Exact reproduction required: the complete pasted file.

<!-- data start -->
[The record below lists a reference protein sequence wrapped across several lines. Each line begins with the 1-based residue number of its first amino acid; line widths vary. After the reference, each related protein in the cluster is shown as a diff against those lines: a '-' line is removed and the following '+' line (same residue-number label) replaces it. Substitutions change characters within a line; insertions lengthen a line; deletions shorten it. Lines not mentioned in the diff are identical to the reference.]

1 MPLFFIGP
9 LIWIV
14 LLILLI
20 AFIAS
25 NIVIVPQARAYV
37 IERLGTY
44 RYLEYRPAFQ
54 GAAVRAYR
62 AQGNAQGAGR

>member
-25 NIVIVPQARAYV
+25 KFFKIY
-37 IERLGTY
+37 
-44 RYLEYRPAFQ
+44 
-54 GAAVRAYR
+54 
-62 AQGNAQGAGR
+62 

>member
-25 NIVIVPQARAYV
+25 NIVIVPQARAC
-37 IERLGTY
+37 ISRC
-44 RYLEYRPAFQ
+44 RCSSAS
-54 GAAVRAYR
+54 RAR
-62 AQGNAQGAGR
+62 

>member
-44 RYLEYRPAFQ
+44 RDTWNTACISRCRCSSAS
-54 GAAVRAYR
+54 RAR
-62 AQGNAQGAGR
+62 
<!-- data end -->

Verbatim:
[The record below lists a reference protein sequence wrapped across several lines. Each line begins with the 1-based residue number of its first amino acid; line widths vary. After the reference, each related protein in the cluster is shown as a diff against those lines: a '-' line is removed and the following '+' line (same residue-number label) replaces it. Substitutions change characters within a line; insertions lengthen a line; deletions shorten it. Lines not mentioned in the diff are identical to the reference.]

1 MPLFFIGP
9 LIWIV
14 LLILLI
20 AFIAS
25 NIVIVPQARAYV
37 IERLGTY
44 RYLEYRPAFQ
54 GAAVRAYR
62 AQGNAQGAGR

>member
-25 NIVIVPQARAYV
+25 KFFKIY
-37 IERLGTY
+37 
-44 RYLEYRPAFQ
+44 
-54 GAAVRAYR
+54 
-62 AQGNAQGAGR
+62 

>member
-25 NIVIVPQARAYV
+25 NIVIVPQARAC
-37 IERLGTY
+37 ISRC
-44 RYLEYRPAFQ
+44 RCSSAS
-54 GAAVRAYR
+54 RAR
-62 AQGNAQGAGR
+62 

>member
-44 RYLEYRPAFQ
+44 RDTWNTACISRCRCSSAS
-54 GAAVRAYR
+54 RAR
-62 AQGNAQGAGR
+62 